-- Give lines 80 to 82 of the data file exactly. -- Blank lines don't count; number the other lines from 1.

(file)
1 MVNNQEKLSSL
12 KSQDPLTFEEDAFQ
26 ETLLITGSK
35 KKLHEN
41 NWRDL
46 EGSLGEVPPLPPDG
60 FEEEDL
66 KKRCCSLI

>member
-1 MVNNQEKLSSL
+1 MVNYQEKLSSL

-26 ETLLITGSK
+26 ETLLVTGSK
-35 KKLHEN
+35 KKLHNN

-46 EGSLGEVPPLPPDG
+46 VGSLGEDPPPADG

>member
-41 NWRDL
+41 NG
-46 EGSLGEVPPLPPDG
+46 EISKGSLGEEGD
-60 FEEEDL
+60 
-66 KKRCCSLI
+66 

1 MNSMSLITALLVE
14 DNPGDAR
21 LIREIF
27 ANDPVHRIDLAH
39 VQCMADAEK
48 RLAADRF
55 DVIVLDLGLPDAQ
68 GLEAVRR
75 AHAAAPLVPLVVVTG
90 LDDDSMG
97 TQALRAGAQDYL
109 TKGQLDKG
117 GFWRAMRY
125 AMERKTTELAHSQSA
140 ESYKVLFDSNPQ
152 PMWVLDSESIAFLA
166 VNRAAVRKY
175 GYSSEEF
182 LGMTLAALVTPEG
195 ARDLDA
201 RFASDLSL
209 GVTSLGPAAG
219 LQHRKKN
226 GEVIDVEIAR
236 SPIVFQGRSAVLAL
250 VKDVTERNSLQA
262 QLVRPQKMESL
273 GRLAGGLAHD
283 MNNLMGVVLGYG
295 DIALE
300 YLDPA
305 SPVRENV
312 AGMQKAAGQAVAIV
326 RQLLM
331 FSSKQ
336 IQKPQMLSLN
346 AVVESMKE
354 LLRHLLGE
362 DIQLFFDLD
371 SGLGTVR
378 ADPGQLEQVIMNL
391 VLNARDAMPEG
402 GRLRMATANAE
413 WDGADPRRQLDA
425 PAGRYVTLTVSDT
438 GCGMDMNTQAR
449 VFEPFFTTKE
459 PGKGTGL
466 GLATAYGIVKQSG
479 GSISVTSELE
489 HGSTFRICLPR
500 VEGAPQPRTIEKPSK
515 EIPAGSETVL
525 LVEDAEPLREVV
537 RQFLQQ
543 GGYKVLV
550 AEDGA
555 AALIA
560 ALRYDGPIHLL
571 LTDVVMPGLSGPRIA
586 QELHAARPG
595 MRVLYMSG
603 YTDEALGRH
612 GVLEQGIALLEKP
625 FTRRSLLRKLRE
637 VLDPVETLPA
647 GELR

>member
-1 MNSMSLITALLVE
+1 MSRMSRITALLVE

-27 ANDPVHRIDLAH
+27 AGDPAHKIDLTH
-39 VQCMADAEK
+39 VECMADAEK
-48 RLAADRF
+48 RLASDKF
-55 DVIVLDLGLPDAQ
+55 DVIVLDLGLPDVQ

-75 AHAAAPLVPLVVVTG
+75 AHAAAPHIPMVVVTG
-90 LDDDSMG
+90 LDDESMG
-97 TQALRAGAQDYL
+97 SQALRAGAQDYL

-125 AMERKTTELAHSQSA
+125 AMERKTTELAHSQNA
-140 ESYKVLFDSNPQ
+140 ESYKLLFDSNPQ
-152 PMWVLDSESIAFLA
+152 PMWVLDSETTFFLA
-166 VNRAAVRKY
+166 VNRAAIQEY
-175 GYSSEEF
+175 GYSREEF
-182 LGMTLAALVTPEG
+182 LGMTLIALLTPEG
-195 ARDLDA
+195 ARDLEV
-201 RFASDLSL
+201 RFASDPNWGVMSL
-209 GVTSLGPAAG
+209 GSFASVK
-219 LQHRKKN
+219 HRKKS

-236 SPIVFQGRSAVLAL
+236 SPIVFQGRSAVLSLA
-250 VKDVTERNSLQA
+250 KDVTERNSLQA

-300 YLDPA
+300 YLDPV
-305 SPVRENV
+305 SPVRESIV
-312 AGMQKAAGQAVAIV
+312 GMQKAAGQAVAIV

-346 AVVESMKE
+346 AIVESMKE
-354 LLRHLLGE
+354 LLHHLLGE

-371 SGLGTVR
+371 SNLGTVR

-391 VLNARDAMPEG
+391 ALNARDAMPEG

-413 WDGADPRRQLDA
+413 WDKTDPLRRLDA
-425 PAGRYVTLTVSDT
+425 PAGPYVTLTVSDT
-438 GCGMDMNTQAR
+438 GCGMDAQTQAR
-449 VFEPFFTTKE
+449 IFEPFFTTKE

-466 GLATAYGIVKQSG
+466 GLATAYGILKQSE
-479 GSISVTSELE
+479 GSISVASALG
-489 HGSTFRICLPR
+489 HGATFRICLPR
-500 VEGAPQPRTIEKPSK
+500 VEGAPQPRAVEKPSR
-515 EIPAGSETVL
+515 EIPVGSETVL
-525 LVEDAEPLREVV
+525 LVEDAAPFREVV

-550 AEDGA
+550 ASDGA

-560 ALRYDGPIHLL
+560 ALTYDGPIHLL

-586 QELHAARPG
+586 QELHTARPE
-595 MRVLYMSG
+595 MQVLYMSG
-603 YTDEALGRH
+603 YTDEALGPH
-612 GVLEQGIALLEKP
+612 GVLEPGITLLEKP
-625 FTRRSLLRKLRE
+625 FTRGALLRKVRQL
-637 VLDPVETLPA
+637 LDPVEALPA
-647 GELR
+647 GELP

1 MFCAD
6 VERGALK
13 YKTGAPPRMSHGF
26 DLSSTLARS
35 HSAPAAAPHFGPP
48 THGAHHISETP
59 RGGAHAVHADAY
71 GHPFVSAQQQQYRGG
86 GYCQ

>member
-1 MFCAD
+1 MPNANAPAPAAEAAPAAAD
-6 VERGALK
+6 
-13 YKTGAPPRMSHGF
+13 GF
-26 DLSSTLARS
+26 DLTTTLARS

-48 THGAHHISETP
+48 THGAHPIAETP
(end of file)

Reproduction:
525 LVEDAEPLREVV
537 RQFLQQ
543 GGYKVLV